I had a conversation recently with a friend who suggested that another mutual friend of ours needed to 'upgrade' his appearance in order to be more effective at his job. I understood his point: if you 'look' a certain way then people are more apt to go along with whatever it is that you want them to do. The clothes make the man, dress for success, etc. But I was reluctant to agree with my friend on the basis that the issue he was talking about seemed to be a superficial one.
Or is it?
This raises all kinds of questions with me. Is it wrong to make judgements about people based on the way that they look? We think the right answer is no, but this can go either way. If you see a person who is dirty, dressed sloppily and shows no evidence of personal grooming; you could make the assumption that they are either 1) a homeless street person, or absent that, they are at least 2) undisciplined and apathetic, or 3) possibly mentally out of touch with reality. These are all 'judgements' we can make. The person may even have a heart of gold, but if they were a CPA, would you trust them with your retirement account?
What about people who are overweight? I know some have health reasons that lead to obesity, but aren't most simply overeating and underactive? And do those personal deficiencies in their behavior translate into other poor decision making?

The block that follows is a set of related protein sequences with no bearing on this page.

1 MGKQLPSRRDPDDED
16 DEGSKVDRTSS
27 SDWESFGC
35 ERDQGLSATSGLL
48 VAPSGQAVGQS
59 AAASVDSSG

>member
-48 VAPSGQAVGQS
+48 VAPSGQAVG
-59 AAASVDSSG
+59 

Does the admonition to 'not judge' from Matthew 7 apply here? That passage is routinely twisted out of context. I think the warning there is against being hypocritically judgmental. There is a difference between judging and being judgmental. We have to make judgments every day in order to function. We certainly wouldn't say the judicial system is unbiblical since there is judging going on. There's even a book called Judges in the bible.
As I said in Off To The Races, racism takes the individual out of the picture. It creates stereotypes that may have no connection to reality. We wouldn't want to make those kinds of judgments. Another big problem is comparing ourselves to each other in the way we look, or how eloquently we speak, or how talented we are at something. When we do that, we are making judgments on superficial things. Usually those assessments make us feel bad about ourselves if we determine that we don't match up, or prideful about ourselves if we determine we are 'better' than someone else.
What do you think about this issue? Is there validity both ways?
Is it always wrong to make decisions based on appearances?